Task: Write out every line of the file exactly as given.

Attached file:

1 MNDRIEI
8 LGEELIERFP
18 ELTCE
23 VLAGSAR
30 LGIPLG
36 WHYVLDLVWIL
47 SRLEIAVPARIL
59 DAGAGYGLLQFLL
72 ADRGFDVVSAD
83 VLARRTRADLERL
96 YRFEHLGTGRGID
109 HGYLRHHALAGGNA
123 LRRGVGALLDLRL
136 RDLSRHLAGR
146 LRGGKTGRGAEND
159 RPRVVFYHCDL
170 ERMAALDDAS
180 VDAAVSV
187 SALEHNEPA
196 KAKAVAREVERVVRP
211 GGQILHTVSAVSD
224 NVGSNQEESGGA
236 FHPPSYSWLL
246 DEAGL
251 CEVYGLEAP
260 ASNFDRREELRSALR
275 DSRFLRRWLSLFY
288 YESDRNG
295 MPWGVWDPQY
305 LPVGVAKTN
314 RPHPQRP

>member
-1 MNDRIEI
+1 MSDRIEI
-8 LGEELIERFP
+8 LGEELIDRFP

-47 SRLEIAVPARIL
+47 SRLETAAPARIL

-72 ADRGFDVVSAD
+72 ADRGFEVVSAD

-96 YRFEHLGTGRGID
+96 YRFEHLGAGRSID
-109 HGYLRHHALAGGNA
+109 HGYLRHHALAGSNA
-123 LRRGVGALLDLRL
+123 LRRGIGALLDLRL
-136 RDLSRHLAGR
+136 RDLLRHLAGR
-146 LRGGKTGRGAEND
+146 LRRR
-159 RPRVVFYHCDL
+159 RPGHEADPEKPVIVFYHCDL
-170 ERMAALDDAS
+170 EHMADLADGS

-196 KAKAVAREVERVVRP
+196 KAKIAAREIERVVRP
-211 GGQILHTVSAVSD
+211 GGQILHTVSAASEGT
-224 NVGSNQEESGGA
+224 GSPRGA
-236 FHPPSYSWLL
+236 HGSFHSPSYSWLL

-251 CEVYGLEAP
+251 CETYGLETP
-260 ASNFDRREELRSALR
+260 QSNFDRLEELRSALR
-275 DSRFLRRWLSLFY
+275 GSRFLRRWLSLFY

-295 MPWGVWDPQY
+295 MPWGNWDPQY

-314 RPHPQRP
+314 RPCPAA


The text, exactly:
1 MNDRIEI
8 LGEELIERFP
18 ELTCE
23 VLAGSAR
30 LGIPLG
36 WHYVLDLVWIL
47 SRLEIAVPARIL
59 DAGAGYGLLQFLL
72 ADRGFDVVSAD
83 VLARRTRADLERL
96 YRFEHLGTGRGID
109 HGYLRHHALAGGNA
123 LRRGVGALLDLRL
136 RDLSRHLAGR
146 LRGGKTGRGAEND
159 RPRVVFYHCDL
170 ERMAALDDAS
180 VDAAVSV
187 SALEHNEPA
196 KAKAVAREVERVVRP
211 GGQILHTVSAVSD
224 NVGSNQEESGGA
236 FHPPSYSWLL
246 DEAGL
251 CEVYGLEAP
260 ASNFDRREELRSALR
275 DSRFLRRWLSLFY
288 YESDRNG
295 MPWGVWDPQY
305 LPVGVAKTN
314 RPHPQRP

>member
-1 MNDRIEI
+1 MSDRIEI
-8 LGEELIERFP
+8 LGEELIDRFP

-47 SRLEIAVPARIL
+47 SRLETAAPARIL

-72 ADRGFDVVSAD
+72 ADRGFEVVSAD

-96 YRFEHLGTGRGID
+96 YRFEHLGAGRSID
-109 HGYLRHHALAGGNA
+109 HGYLRHHALAGSNA
-123 LRRGVGALLDLRL
+123 LRRGIGALLDLRL
-136 RDLSRHLAGR
+136 RDLLRHLAGR
-146 LRGGKTGRGAEND
+146 LRRR
-159 RPRVVFYHCDL
+159 RPGHEADPEKPVIVFYHCDL
-170 ERMAALDDAS
+170 EHMADLADGS

-196 KAKAVAREVERVVRP
+196 KAKIAAREIERVVRP
-211 GGQILHTVSAVSD
+211 GGQILHTVSAASEGT
-224 NVGSNQEESGGA
+224 GSPRGA
-236 FHPPSYSWLL
+236 HGSFHSPSYSWLL

-251 CEVYGLEAP
+251 CETYGLETP
-260 ASNFDRREELRSALR
+260 QSNFDRLEELRSALR
-275 DSRFLRRWLSLFY
+275 GSRFLRRWLSLFY

-295 MPWGVWDPQY
+295 MPWGNWDPQY

-314 RPHPQRP
+314 RPCPAA